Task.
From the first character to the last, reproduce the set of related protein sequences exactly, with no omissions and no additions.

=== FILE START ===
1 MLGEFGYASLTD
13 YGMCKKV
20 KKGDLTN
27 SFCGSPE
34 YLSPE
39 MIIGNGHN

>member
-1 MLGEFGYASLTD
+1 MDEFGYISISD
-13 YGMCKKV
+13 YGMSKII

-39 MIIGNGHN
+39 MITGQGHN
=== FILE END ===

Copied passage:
1 MLGEFGYASLTD
13 YGMCKKV
20 KKGDLTN
27 SFCGSPE
34 YLSPE
39 MIIGNGHN

>member
-1 MLGEFGYASLTD
+1 MDEFGYISISD
-13 YGMCKKV
+13 YGMSKII

-39 MIIGNGHN
+39 MITGQGHN